A vaccine from GlaxoSmithKline showed potential to protect adults aged 50 to 59 years from later-stage respiratory syncytial virus clinical trialthe company announced on Wednesday.
Initial trial results suggest that GSK’s vaccine, known as Arexvy, could help protect a wider population from RSV, a disease that causes thousands of hospitalizations and deaths in older Americans each year. Arexvy is currently approved in the US, Europe, Japan and other countries for adults 60 years of age and older.
A single dose of the British pharmacist’s vaccine produced an immune response in adults aged 50 to 59 who are at increased risk of getting RSV because of certain underlying medical conditions.
The immune response was no worse than that seen in adults aged 60 and over, GSK said in a statement. ONE previous test at last stage in this age group found that the shot was almost 83% effective in preventing lower respiratory tract disease caused by RSV.
Safety data in adults aged 50 to 59 were also consistent with data in adults aged 60 and over, according to GSK.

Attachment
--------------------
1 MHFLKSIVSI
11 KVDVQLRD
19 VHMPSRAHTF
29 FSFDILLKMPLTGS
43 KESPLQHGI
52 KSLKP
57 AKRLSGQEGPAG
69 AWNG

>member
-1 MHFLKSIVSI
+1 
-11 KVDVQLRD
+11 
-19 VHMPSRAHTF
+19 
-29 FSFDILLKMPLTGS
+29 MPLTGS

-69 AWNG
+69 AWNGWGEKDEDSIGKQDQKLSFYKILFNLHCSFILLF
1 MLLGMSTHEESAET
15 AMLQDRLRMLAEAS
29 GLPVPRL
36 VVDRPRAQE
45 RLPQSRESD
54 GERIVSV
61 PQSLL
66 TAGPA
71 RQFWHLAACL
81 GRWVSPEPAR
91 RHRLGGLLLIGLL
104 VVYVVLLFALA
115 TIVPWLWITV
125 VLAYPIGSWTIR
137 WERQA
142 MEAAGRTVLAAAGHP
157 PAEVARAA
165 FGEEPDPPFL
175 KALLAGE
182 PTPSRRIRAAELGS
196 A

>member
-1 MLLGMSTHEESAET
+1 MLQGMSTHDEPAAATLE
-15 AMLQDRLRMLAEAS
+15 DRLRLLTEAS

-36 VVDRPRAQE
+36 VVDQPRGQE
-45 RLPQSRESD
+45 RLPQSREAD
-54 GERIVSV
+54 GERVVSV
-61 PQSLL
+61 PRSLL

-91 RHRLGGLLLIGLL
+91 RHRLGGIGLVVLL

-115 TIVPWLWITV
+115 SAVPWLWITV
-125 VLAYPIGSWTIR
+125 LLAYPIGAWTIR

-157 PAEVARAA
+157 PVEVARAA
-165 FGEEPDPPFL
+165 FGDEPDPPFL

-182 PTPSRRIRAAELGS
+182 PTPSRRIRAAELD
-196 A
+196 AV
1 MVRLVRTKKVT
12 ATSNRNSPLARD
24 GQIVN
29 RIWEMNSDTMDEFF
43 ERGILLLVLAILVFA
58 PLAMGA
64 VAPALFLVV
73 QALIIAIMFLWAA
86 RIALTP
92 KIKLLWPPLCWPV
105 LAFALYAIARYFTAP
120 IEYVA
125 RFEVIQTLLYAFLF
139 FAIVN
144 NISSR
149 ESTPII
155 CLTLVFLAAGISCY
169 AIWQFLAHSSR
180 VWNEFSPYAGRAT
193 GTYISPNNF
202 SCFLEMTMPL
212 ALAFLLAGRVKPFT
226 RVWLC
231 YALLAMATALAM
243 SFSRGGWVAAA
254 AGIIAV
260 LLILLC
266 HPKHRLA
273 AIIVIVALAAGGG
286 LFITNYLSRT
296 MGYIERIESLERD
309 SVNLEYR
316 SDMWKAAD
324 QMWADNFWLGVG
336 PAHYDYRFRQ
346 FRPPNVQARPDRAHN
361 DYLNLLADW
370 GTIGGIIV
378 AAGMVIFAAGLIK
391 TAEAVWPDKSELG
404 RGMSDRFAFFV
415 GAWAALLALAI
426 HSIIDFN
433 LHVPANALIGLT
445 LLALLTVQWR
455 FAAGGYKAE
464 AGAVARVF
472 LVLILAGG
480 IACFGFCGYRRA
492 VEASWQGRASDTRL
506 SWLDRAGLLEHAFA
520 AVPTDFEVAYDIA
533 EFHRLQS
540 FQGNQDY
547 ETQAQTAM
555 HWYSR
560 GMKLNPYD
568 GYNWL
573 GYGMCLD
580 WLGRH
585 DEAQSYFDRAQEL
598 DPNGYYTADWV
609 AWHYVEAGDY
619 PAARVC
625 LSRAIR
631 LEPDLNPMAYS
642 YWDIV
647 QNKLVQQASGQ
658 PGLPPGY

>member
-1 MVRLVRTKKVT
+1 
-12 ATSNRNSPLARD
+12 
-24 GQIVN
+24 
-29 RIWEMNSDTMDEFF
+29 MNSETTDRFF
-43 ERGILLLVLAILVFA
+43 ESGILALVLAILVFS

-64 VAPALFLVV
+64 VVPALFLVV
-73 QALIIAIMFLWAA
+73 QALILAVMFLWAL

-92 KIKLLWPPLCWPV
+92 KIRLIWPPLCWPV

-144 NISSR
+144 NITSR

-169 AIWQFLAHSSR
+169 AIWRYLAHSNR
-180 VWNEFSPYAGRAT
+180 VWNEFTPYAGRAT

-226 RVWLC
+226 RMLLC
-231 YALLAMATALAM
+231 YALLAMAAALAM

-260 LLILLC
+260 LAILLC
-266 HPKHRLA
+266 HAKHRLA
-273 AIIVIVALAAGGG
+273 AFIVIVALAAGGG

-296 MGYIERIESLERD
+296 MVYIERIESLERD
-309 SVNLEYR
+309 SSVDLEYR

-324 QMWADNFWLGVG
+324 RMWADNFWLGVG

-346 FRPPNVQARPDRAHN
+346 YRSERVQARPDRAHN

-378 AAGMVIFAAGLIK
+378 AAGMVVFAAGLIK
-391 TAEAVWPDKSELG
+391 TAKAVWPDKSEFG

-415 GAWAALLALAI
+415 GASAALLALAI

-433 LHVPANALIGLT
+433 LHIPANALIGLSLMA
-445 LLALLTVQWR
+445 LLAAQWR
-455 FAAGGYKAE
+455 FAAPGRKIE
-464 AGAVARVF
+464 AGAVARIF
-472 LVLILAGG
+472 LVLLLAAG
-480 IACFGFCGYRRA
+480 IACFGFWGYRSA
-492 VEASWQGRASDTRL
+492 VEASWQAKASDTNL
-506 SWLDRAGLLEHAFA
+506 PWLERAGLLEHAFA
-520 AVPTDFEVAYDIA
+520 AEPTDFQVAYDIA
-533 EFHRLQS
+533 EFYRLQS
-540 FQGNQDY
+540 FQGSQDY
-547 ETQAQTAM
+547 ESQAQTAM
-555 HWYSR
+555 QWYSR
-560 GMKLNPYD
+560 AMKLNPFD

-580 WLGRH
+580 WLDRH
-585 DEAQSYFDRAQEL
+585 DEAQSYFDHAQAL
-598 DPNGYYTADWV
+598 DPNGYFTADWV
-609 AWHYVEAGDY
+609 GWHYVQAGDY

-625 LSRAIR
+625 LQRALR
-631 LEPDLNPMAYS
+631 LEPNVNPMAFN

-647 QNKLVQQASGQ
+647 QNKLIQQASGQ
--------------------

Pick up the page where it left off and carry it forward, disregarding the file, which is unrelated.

The drugmaker said it plans to present final results from the trial at an upcoming medical conference and submit them for publication in a peer-reviewed journal. GSK added that it is “on track” to become the first company to submit data on this age group to the Food and Drug Administration and other regulators and expects a decision on a possible label extension in 2024.
“We will submit these data for regulatory review as soon as possible with the aim of offering adults in this age group the option of a vaccine for the first time,” Tony Wood, GSK’s chief scientific officer, said in a statement.
Pfizer is the only other company with an approved RSV vaccine on the market. The company’s vaccine is approved for adults 60 and older and expectant mothers who can pass protection to their fetuses.
Pfizer did not immediately respond to a request for comment on whether it would present its own data for adults ages 50 to 59.
US health officials are counting on shots from Pfizer and GSK to help the country deal with this year’s RSV season. RSV and other respiratory viruses like the flu are already circulating, but so far at slower rates than this time last year, the Centers for Disease Control and Prevention said last week.
The US suffered an unusually severe RSV season last year. Cases of the virus in children and the elderly have overwhelmed hospitals across the country, largely because the public has stopped practicing Covid pandemic health measures that had helped keep the spread of RSV down.
RSV usually causes mild cold-like symptoms. But each year the virus kills 6,000 to 10,000 seniors and a few hundred children younger than 5, according to the CDC.
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